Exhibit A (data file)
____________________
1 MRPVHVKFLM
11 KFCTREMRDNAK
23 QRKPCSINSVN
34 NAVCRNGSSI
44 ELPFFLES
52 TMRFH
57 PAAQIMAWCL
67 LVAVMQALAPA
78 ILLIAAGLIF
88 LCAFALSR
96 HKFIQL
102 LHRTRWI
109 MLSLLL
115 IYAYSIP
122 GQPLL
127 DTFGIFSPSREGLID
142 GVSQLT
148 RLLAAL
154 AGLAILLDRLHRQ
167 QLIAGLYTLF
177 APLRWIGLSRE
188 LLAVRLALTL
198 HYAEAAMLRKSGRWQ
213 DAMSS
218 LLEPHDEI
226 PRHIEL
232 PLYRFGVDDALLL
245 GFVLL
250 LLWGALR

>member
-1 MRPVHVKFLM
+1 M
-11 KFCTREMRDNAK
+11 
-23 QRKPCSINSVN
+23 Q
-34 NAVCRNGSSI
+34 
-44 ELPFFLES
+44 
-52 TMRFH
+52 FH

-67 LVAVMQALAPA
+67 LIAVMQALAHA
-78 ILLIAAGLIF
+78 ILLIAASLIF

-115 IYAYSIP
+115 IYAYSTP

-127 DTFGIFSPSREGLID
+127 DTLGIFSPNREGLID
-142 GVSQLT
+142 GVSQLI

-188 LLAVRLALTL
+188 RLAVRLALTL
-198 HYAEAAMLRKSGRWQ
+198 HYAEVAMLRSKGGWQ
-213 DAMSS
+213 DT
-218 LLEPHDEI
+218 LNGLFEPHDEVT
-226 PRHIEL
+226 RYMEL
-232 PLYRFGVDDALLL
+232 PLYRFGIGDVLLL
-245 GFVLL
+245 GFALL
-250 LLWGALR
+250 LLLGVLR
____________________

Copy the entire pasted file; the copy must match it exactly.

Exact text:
1 MRPVHVKFLM
11 KFCTREMRDNAK
23 QRKPCSINSVN
34 NAVCRNGSSI
44 ELPFFLES
52 TMRFH
57 PAAQIMAWCL
67 LVAVMQALAPA
78 ILLIAAGLIF
88 LCAFALSR
96 HKFIQL
102 LHRTRWI
109 MLSLLL
115 IYAYSIP
122 GQPLL
127 DTFGIFSPSREGLID
142 GVSQLT
148 RLLAAL
154 AGLAILLDRLHRQ
167 QLIAGLYTLF
177 APLRWIGLSRE
188 LLAVRLALTL
198 HYAEAAMLRKSGRWQ
213 DAMSS
218 LLEPHDEI
226 PRHIEL
232 PLYRFGVDDALLL
245 GFVLL
250 LLWGALR

>member
-1 MRPVHVKFLM
+1 M
-11 KFCTREMRDNAK
+11 
-23 QRKPCSINSVN
+23 Q
-34 NAVCRNGSSI
+34 
-44 ELPFFLES
+44 
-52 TMRFH
+52 FH

-67 LVAVMQALAPA
+67 LIAVMQALAHA
-78 ILLIAAGLIF
+78 ILLIAASLIF

-115 IYAYSIP
+115 IYAYSTP

-127 DTFGIFSPSREGLID
+127 DTLGIFSPNREGLID
-142 GVSQLT
+142 GVSQLI

-188 LLAVRLALTL
+188 RLAVRLALTL
-198 HYAEAAMLRKSGRWQ
+198 HYAEVAMLRSKGGWQ
-213 DAMSS
+213 DT
-218 LLEPHDEI
+218 LNGLFEPHDEVT
-226 PRHIEL
+226 RYMEL
-232 PLYRFGVDDALLL
+232 PLYRFGIGDVLLL
-245 GFVLL
+245 GFALL
-250 LLWGALR
+250 LLLGVLR